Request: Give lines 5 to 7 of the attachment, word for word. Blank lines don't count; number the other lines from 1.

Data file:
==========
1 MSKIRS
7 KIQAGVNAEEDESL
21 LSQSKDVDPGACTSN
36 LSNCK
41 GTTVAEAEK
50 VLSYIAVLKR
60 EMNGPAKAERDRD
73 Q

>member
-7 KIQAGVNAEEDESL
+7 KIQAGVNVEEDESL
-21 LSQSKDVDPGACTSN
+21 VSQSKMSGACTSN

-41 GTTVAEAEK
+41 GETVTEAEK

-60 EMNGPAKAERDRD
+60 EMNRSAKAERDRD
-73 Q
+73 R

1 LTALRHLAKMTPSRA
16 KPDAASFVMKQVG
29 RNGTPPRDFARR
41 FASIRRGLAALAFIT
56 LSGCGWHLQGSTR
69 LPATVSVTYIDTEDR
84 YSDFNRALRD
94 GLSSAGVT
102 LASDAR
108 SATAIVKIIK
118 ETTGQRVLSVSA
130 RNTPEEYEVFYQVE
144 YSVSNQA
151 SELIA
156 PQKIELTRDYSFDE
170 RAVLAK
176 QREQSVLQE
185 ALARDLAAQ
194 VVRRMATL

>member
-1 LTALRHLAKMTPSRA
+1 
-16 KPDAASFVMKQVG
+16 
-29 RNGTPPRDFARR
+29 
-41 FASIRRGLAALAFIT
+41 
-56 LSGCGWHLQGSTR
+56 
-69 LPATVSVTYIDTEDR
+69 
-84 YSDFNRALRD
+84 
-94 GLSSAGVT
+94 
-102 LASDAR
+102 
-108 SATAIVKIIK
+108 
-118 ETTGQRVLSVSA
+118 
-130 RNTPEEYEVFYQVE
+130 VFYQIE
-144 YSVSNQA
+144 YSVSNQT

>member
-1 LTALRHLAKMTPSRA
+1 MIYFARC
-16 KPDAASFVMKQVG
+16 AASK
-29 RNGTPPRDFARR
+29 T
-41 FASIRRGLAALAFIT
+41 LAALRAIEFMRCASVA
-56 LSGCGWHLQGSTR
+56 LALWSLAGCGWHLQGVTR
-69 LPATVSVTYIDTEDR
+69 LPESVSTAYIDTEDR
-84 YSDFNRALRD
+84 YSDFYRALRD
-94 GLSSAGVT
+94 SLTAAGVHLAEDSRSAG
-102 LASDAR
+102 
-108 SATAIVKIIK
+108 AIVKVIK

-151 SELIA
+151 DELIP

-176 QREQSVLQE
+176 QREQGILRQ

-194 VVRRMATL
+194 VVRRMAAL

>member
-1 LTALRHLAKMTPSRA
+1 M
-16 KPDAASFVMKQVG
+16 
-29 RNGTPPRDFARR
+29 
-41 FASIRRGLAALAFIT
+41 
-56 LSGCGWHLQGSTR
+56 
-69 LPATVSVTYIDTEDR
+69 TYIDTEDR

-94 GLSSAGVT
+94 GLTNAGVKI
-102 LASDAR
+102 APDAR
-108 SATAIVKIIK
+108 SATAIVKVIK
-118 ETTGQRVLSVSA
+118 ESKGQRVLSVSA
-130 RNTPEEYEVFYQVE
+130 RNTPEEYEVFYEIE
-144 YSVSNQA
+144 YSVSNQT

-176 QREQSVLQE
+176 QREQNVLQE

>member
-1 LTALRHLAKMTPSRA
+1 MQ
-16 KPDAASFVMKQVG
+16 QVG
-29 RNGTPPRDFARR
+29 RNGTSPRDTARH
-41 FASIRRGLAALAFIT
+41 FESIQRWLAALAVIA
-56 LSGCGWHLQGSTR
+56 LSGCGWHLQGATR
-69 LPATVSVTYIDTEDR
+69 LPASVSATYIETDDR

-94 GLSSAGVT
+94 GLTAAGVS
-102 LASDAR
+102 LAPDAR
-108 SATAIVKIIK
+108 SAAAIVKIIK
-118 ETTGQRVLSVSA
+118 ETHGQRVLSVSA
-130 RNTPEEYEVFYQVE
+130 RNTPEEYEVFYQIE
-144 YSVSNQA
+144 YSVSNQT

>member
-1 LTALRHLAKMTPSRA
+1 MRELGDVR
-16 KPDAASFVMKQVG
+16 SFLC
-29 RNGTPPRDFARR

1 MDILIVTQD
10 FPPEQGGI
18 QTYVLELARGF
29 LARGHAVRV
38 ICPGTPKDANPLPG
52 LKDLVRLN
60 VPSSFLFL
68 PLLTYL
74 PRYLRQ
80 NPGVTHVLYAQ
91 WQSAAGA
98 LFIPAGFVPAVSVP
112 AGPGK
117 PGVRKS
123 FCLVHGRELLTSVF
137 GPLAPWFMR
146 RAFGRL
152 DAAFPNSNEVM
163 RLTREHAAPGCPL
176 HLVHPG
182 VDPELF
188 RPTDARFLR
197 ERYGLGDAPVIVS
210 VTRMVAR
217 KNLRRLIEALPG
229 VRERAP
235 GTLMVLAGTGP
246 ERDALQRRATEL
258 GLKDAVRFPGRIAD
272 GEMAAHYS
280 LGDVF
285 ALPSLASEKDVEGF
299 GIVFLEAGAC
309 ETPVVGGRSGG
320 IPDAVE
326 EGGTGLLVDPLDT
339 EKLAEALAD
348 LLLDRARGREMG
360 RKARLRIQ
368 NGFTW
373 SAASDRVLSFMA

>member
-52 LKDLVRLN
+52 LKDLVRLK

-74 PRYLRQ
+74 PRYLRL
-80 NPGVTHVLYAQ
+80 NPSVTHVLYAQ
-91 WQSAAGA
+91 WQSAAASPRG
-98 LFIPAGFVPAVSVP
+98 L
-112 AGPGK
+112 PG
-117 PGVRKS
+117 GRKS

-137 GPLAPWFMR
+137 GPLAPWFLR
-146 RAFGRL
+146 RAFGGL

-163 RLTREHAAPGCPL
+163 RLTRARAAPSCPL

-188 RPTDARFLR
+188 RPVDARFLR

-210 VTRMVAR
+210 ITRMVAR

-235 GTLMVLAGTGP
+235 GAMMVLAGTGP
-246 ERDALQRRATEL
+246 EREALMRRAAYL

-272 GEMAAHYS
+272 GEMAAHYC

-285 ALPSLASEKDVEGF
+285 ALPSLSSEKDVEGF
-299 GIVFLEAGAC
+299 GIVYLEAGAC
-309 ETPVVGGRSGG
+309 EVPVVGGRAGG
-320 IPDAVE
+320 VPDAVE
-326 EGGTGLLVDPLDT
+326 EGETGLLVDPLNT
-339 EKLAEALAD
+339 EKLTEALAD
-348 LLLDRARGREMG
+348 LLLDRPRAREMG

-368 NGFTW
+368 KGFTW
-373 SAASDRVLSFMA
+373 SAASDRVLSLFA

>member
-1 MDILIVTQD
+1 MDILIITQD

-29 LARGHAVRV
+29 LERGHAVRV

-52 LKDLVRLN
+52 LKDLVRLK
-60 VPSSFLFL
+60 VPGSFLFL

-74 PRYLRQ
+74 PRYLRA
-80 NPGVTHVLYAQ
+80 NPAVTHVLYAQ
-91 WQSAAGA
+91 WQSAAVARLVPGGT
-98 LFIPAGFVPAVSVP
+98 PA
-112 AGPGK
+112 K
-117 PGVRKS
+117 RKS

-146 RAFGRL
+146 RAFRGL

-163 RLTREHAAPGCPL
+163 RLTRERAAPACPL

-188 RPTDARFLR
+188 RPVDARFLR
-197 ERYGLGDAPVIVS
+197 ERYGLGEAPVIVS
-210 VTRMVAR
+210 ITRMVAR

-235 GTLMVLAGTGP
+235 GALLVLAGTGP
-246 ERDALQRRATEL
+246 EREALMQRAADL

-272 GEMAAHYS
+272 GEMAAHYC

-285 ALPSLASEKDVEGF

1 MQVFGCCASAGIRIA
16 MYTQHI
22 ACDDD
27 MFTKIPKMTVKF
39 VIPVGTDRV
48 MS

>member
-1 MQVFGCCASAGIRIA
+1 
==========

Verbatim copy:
41 GTTVAEAEK
50 VLSYIAVLKR
60 EMNGPAKAERDRD